• Kids

How to pack a healthy, wholesome lunchbox

Back to school healthy hacks

By G+S kids health expert Kellie Montgomery 

As our kids return to school, for many of us, it means a return to lunchbox making. In one year, we’ll pack around 200 lunchboxes , per child! (Give or take a few, I’m definitely partial to a canteen order once a week.) Nevertheless, that’s a lot of lunchboxes. Over the course of a school week, your child will eat around 30 per cent of their daily intake of food at school. As a nutritionist, I see that as an excellent opportunity to get your child eating food to support their learning, their immune system, their growth, and their behaviour.

A healthy, wholefood lunchbox will:

– Support your child’s focus and attention

– Provide your child with a stable release of energy 

– Support your child’s blood sugars to foster a stable mood

– Meet your child’s nutrient needs for healthy growth & immune function

Father and dughter packing a healthy lunchox
Father and daughter packing a wholesome lunchbox. Image Seed & Sprout

Top tips for building a wholefood lunchbox 

Keep it simple

Wholefoods don’t have to be fancy, or complicated. Look for ways that you can add to your child’s lunchbox to improve the nutrient quality of foods they already eat. Simply swapping a supermarket sandwich loaf for a wholemeal spelt sourdough is a great step to improving the nutrition for a child who prefers to eat a sandwich everyday. Try adding some grated carrot and/or avocado to a plain ham sandwich. (The trick here for fussy eaters, is to start very, very small!) Sending leftovers in a thermos is another great idea that saves on preparation time, & the bonus is that dinner usually includes protein and vegetables; making for a well-balanced lunch. Foods like pulse pasta with beef bolognese, or cold home-made pizza.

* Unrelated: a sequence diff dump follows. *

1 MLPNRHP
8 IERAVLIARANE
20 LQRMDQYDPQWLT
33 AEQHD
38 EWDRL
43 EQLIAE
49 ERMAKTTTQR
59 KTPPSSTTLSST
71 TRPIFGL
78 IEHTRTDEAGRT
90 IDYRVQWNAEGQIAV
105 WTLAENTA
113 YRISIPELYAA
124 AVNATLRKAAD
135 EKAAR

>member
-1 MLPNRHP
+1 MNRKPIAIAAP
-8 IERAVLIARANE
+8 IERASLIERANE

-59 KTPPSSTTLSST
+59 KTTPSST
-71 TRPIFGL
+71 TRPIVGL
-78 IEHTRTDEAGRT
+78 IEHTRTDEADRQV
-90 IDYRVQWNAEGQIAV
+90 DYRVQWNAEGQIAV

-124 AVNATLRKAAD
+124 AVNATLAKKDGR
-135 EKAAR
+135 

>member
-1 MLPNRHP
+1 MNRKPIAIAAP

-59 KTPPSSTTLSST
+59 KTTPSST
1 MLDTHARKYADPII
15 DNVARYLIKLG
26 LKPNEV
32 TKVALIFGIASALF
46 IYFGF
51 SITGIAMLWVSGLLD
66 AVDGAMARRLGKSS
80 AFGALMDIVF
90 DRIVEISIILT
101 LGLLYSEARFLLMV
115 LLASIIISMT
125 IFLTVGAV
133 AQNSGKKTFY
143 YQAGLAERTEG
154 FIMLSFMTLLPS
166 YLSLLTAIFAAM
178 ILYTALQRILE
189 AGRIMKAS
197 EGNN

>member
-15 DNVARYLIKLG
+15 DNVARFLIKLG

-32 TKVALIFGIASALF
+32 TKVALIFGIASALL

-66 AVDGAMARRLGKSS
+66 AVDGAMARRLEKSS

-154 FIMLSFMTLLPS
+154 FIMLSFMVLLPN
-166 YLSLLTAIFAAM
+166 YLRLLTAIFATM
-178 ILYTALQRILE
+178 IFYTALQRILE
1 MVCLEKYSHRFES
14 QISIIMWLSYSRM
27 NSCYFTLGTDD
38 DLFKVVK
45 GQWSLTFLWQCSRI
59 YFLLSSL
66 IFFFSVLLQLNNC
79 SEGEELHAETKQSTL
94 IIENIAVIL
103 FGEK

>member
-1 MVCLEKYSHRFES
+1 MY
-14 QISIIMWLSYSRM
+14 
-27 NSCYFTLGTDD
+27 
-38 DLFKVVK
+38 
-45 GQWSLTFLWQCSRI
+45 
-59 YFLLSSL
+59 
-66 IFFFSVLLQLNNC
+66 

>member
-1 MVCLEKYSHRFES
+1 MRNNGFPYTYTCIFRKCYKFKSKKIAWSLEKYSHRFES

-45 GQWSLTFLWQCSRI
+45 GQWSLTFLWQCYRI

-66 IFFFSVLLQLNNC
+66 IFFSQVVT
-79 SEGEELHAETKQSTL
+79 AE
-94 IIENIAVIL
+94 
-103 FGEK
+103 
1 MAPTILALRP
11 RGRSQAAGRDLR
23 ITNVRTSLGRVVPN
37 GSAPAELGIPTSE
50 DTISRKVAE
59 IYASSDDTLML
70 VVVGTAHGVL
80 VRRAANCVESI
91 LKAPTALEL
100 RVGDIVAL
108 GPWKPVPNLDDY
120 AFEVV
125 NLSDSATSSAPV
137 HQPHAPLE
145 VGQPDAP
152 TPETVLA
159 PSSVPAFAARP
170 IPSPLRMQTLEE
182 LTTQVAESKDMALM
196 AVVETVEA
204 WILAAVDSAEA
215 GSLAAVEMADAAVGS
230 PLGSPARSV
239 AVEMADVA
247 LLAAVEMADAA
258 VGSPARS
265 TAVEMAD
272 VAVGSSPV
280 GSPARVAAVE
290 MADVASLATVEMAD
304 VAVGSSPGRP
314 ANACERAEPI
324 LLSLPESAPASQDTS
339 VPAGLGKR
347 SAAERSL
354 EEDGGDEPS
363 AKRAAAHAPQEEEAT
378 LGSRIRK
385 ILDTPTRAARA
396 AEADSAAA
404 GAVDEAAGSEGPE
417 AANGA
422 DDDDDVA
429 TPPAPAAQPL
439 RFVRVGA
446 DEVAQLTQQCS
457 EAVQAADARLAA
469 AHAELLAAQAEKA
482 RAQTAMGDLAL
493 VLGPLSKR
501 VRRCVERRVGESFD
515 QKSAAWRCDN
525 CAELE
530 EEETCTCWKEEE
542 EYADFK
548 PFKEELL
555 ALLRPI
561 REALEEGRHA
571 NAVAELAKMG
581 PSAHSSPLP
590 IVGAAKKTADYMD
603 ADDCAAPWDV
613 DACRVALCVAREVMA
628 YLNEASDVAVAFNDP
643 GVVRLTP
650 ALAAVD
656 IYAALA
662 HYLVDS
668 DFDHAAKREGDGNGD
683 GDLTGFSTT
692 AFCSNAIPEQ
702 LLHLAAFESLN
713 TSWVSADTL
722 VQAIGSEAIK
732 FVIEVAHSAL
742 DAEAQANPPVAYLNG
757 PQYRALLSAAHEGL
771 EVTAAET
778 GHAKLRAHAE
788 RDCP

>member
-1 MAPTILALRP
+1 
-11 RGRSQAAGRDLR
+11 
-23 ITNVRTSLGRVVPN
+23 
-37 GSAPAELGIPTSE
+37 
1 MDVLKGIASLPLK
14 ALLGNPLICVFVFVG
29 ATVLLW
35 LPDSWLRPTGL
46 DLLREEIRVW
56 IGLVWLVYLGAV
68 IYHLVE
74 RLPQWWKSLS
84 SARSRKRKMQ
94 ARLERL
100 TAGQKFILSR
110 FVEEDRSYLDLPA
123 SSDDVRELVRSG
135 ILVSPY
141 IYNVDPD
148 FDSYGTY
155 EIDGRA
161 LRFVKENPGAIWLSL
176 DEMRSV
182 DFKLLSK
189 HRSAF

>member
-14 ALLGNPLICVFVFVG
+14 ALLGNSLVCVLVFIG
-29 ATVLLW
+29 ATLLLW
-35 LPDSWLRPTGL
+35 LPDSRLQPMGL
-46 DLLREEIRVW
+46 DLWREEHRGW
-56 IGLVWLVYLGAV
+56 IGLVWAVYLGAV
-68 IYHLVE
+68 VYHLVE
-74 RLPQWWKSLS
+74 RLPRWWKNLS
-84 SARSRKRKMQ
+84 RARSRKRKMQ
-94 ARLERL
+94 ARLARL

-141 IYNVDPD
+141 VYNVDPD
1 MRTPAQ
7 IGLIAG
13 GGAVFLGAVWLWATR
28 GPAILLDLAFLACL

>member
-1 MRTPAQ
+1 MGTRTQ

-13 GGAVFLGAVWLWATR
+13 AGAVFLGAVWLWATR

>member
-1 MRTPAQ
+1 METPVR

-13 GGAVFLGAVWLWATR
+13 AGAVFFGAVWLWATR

Include some protein

Adding protein to your child’s lunchbox will help keep them feeling full (preventing those after school hangries!), but protein is also critical for your child’s immune health, growth and will support better concentration & focus. One of the most important nutrients affecting children’s development, growth & behaviour (& the most common nutrient deficiency that I see in clinic) is iron, and our protein foods are generally where we find our iron. Think leftover roast chicken in a sandwich, hummus on the side of veggie sticks or crackers, boiled eggs, grilled tofu, quinoa & vegetable frittata muffins, or a leftover sausage from dinner.

Include a serve of healthy fats

Fats are essential to our children’s brain health, and their ability to concentrate and learn; so quality fats are important to include in a lunchbox. Look for ways to include some avocado, seeds (& nuts if permitted at the school), eggs, fish, cheese, or full fat natural yoghurt.

Include plenty of high fibre foods

Fibre is so underrated when discussing our children’s nutritional needs, but it is so critical to their gut health, and also really helpful to fill them up, and slowing the release of energy from our food. Most of us don’t eat enough fibre, and most kids don’t eat nearly enough vegetable-based fibre. We find our fibre in all our vegetables, fruits, wholegrains and legumes and for optimal health, we want our children to be eating a wide variety of different fibres. Try to include some vegetables and a piece of fruit to your child’s lunchbox every day, & mix them up if you can. Leftover potatoes offer a particularly important type of fibre called resistant starch, so next time potatoes are on the menu, cook a few extra for the next day’s lunchbox.